Kalata B1 is found in the leaves of Oldenlandia affinis (Rubiaceae) and, as with all proteins, is made up of building blocks of amino acids put together in a genetically determined sequence. The precursor protein to kalata B1, called Oak1, is linear and is made up of a series of domains, the centerpiece of which contains a cyclotide domain sandwiched between the N- and C-terminal segments. Other cyclotide precursors may contain up to three cyclotide domains.

Anderson and co-authors used a novel approach to determine where in the plant cell the precursor protein was sent and which segment contained the signal sequence responsible for directing it there. They split the precursor protein Oak1 up into its component parts and tagged each segment with the green fluorescent protein (GFP). They then transferred the different constructs into Agrobacterium, injected the Agrobacterium into living leaves of Nicotiana benthamiana, and two days later injected a dye to visually highlight the plasma membrane and the intracellular membranes, such as the tonoplast, which surrounds the vacuole.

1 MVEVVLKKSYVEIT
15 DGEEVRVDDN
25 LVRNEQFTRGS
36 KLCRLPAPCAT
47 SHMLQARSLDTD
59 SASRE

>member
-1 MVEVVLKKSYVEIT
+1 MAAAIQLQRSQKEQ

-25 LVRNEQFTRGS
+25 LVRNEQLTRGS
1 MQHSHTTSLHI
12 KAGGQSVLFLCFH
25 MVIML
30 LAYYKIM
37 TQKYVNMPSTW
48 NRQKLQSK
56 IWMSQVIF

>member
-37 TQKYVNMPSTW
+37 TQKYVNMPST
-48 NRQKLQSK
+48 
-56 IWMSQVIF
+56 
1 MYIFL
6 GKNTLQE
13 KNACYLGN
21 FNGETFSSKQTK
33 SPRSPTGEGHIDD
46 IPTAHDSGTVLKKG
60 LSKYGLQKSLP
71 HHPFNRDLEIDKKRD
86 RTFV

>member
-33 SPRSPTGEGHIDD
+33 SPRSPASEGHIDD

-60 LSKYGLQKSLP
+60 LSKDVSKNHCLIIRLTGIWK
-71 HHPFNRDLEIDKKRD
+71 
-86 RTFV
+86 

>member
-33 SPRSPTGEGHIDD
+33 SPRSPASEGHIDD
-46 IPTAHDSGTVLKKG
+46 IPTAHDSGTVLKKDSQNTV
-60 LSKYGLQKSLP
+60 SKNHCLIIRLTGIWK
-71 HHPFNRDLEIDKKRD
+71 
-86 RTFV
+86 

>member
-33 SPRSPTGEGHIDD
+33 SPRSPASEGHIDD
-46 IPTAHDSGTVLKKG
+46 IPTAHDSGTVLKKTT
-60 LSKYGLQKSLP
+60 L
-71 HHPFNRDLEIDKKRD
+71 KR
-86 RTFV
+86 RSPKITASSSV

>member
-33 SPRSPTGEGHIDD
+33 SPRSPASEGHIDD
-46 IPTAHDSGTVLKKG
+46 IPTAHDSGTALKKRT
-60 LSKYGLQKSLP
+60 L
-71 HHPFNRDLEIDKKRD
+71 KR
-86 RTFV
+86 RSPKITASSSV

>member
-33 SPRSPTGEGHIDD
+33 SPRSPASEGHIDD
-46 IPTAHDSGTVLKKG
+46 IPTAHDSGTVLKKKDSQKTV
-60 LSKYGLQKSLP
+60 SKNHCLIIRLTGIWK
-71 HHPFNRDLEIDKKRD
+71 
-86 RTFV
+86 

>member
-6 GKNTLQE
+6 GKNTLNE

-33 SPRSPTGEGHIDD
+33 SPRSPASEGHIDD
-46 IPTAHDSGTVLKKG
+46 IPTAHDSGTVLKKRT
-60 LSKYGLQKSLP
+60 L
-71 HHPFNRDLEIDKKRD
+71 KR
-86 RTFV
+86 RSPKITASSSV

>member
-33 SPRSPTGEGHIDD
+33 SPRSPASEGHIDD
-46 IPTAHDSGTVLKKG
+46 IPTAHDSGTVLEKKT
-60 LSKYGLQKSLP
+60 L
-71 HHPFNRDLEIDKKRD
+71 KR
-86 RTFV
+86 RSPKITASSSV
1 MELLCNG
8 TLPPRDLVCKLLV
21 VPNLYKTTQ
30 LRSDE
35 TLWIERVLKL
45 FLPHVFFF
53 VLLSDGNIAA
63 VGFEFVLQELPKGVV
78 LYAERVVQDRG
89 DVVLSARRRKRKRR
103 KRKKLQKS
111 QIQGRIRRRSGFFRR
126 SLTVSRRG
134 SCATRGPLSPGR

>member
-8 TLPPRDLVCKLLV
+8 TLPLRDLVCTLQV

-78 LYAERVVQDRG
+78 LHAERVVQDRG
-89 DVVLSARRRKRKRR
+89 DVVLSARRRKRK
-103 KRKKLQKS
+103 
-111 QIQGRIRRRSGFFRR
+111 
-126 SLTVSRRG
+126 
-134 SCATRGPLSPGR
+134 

Their first finding was that the precursor protein Oak1 was sent to the vacuole to be processed. When viewed under a microscope, cells that were injected with the Oak1-GFP construct had vacuoles that were entirely filled with florescent green dye.

This was a very exciting finding because enzymes hypothesized to play a key role in the ring formation of cyclotides are naturally found in the vacuole. These two pieces of information led the authors to conclude that the vacuole must be the location where Oak1 is converted into kalata B1.

But how is the precursor protein directed to the vacuole?

When the authors looked at cells injected with the different constructs, they found that the only cells that had green florescent vacuoles were those containing constructs with segments of the Oak1 precursor protein that contained propeptides from the N-terminal region. Thus, while the C-terminal segment of the precursor protein is critical for the formation of the ring structure, the N-terminal segments get it to the appropriate cyclization processing location.

Knowing precisely how the precursor protein is directed to its target location (the vacuole) where the cyclotide domain is excised and the ligation of the N- and C- termini occurs is a critical step in understanding the biology of these proteins.

“After conducting the research described in this paper,” Anderson concludes, “we now know that the cyclization reactions occur in the vacuole and this provides more insight into the pH conditions required for cyclization and supports our hypothesis that the vacuolar enzyme asparaginyl endoproteinase is the crucial enzyme involved.”